Tag Archives: composition

Summer Singing Day 2016

Following the success of last year’s summer singing day, Peter Nickol and Anna Matthews are once again holding a gathering of singers in Exeter to work through some of their own choral compositions. The date is set for Saturday 3rd September. We are on the look out for keen singers in all voice parts – please get in touch if you are interested in joining us.

New: Carmichael setting for double choir

Waverley Turner Carmichael was an African-American poet born in Alabama in the late 19th century. His poem ‘Keep me, Jesus, keep me’ has an attractive
call-and-response structure which lends itself ideally to song and particularly to a setting for double choir. Indeed, a collection of Carmichael’s poems was published in 1918 under the title, “From the Heart of a Folk: A Book of Songs”.

 The repetitive use of language in this poem is almost meditative. This new setting reflects this in the serenity of the majority of the music: openly spaced harmonies, calmly lilting time signatures and frequent pauses to hear the voices resonate and fade. In this respect, the work is particularly suited to cathedral performance. The same music is used to set the two strophes, with recurrence of the line, “Keep me, Jesus, keep me,” forming an imploring refrain. Preview the score.Carmichael's "From the heart of a folk"

Gembird – new work for chamber ensemble

Introducing Gembird: 7! For 6, written in December 2012 in response to a call for scores by Kokoro and Bournemouth Symphony Orchestra for their South West Composers Day. A return to instrumental ensemble writing, this is a sextet which organically weaves colour and texture around a skeleton of musical patterns, which happen to be inspired by the number 5040 (which mathematicians will know as 7x6x5x4x3x2x1, or 7! for short). It is scored for flute, clarinet, violin, cello, piano and percussion (xylophone and tambourine, 1 player). Preview the score on the Portfolio page. Audio coming soon.

Gembird

By dosvidania on deviantart.com

Book review: Behind Bars by Elaine Gould

When preparing a score, I constantly come up with queries about conventions and layout. Where should ties and slurs start and end when there are lots of accidentals in the way? What’s the neatest way to notate pedal markings? Registration changes? …Extended technique? I use Sibelius and it does a lot to arrange the score for you but it doesn’t do everything and you will not have a professional looking score without good knowledge of the conventions of notation.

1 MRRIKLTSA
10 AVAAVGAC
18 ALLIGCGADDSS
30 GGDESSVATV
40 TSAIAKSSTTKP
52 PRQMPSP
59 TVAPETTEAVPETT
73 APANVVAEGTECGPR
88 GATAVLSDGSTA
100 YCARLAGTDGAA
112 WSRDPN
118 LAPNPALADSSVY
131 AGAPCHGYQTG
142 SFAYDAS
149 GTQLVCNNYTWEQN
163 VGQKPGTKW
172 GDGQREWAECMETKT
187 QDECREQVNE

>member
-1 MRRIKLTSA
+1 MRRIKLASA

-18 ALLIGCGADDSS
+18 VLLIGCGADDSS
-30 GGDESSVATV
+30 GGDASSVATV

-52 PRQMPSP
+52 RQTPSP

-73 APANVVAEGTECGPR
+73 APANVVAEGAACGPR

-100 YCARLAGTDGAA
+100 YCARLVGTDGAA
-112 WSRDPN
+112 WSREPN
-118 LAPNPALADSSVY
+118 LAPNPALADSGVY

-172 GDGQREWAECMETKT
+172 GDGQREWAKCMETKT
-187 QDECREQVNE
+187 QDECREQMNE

Whenever I got stuck in the past, I would spend a long time on Google, usually without luck. I have a music copyists’ guide book but it really only covers the basics. But I have finally found my bible.

“Behind Bars: The Definitive Guide to Music Notation” by Elaine Gould is exactly that. Published by Faber Music (2011) this book is my new best friend and has so far answered every question I’ve had. It has 6 pages on word division – possibly my most frequent query. Gould explains: “The general principle is to divide words so as to assist the singer in word recognition: both to understand what the text says, and to pronounce the correct sounds at the correct time. It is essential to divide the words according to an accepted convention” (p441). She then follows on with many examples and explanations. For example, when setting the word “flower”, do I write flow-er or flo-wer? The answer is the former, because “when consonants modify preceding vowels in exceptional ways, they should not be separated from them (laugh-ter, plough-ing). This group includes w and y when they represent the second part of a diphthong” (p443).

There is a wealth of information that 21st century composers should not be without: a chapter on electroacoustic music and another entitled “Freedom and Choice” which covers rhythmic independence, time-space notation, approximate pitch notation and choice in performance.

Not only is it an incredibly useful (essential) book for composers, I also find it beautiful as a book lover. Hard-back blue cover with 676 high-quality cream pages, logically laid out chapter by chapter, clearly engraved examples and with a foreword by Sir Simon Rattle. I would highly recommend this book!

Behind Bars by Elaine Gould

Find out more at www.behindbarsnotation.co.uk

Song for St. Therese

My latest piece has been wrapped up and sent to its commissioner, Devon County Junior Choir. Written for a July evensong in Exeter Cathedral which coincides with the 2012 Majesty Flower Festival, I was drawn to the idea of nature as a reflection of God’s love and a metaphor for His power. Bringing passages from across the Old Testament together with the words of St. Therese of Lisieux, the “Little Flower of Jesus”, I explored this theme through folk-inspired modalities.

It is written for SSA with keyboard accompaniment, intended for junior choir but equally suitable for an all-female chorus. You can see a sample of the score in my Portfolio. Catch the first performance at evensong in Exeter Cathedral on Saturday 7th July 2012.